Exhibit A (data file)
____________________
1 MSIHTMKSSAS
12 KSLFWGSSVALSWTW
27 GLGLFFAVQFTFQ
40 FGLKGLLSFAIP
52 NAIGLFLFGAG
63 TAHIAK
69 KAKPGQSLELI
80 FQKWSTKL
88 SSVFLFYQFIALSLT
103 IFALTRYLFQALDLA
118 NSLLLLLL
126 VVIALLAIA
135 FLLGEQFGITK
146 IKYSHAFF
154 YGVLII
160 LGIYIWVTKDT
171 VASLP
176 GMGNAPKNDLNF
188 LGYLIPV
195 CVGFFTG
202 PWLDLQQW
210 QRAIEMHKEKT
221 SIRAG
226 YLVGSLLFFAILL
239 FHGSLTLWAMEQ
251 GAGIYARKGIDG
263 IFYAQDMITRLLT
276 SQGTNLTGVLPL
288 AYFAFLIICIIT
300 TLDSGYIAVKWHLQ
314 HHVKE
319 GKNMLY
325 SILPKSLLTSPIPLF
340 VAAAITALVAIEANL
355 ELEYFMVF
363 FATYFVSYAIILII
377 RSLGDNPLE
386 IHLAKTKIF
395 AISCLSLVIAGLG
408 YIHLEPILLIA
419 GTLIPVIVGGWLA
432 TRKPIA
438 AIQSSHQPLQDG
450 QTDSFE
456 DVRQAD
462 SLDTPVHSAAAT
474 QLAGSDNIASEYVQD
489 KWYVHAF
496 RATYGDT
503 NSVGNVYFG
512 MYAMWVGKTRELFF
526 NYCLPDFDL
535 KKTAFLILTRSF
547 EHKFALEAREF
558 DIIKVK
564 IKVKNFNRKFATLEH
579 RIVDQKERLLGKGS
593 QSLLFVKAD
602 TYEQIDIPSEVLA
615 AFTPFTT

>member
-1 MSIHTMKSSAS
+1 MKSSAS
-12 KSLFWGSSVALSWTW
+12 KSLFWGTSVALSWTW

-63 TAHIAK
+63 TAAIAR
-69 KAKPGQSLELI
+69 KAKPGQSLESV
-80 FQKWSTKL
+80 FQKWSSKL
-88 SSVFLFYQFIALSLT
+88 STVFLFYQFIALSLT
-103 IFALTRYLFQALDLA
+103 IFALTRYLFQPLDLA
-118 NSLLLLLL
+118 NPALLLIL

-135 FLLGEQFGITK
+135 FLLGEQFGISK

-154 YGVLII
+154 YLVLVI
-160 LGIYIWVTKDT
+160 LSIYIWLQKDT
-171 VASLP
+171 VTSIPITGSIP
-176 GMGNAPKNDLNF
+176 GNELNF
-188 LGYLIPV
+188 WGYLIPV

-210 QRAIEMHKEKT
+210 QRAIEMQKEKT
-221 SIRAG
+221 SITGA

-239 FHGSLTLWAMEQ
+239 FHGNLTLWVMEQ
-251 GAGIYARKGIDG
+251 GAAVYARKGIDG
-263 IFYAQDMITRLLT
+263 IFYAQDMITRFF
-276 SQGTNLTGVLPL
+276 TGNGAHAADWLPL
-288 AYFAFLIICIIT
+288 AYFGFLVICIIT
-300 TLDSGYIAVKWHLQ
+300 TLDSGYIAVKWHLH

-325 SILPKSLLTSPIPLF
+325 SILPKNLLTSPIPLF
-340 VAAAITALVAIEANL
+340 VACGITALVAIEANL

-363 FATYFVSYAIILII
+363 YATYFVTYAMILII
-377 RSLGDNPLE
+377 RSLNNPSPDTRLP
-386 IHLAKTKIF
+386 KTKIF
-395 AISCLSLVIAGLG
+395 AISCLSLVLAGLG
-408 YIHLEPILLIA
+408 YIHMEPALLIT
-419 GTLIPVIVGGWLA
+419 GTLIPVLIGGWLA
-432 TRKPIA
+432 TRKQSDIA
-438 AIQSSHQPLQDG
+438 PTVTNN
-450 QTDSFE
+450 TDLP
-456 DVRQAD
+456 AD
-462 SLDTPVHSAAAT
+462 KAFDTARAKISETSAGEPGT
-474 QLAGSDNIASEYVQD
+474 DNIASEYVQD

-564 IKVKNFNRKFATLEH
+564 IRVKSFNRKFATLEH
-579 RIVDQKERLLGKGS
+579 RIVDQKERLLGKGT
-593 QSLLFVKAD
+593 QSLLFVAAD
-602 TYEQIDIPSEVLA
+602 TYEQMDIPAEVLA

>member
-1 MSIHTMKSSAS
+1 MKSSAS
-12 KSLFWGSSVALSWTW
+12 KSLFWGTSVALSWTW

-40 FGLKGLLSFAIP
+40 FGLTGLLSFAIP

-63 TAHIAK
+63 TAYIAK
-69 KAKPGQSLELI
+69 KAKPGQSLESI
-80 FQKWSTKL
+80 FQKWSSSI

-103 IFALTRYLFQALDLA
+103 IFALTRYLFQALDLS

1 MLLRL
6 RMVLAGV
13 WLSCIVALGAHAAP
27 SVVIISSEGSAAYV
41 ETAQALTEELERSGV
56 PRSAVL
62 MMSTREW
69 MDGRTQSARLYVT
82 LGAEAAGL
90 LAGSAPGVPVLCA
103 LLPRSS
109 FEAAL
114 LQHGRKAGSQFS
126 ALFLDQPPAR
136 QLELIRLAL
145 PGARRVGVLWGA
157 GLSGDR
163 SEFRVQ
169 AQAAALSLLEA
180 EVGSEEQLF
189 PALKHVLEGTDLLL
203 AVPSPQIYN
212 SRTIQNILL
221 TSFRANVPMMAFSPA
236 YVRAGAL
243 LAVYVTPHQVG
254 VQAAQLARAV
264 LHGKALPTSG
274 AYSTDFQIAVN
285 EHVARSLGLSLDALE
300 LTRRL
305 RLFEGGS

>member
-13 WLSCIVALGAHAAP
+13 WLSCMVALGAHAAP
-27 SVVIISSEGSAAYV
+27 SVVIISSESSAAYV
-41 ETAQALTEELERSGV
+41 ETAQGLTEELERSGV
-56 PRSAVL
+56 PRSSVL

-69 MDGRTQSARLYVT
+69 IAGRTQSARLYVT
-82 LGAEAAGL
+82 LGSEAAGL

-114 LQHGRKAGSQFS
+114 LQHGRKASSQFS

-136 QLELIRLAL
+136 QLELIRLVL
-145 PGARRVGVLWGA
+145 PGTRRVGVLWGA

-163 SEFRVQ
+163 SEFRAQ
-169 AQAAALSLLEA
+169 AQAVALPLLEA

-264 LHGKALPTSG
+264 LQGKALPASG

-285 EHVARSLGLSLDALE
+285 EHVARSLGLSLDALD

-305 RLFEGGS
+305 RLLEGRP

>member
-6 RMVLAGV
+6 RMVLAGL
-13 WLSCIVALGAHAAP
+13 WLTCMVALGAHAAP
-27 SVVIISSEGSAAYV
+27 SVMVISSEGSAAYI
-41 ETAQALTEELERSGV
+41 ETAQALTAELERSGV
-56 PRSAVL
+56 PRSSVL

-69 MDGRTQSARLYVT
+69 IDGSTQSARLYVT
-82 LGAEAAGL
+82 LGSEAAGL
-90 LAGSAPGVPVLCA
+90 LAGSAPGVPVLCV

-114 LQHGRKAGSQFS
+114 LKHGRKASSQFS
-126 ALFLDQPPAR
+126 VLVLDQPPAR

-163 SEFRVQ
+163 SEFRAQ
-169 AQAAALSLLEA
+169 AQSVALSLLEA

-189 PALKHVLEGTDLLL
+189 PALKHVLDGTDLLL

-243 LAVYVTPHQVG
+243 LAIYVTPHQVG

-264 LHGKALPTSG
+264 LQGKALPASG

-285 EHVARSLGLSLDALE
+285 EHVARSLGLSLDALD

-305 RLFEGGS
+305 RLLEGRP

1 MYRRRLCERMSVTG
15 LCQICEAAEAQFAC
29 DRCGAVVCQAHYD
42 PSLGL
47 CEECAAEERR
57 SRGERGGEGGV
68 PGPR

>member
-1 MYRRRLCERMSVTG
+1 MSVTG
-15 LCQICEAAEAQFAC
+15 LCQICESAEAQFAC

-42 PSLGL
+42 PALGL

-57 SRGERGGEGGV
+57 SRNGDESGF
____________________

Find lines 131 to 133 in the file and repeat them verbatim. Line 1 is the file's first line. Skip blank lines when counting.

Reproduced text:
+462 KAFDTARAKISETSAGEPGT
-474 QLAGSDNIASEYVQD
+474 DNIASEYVQD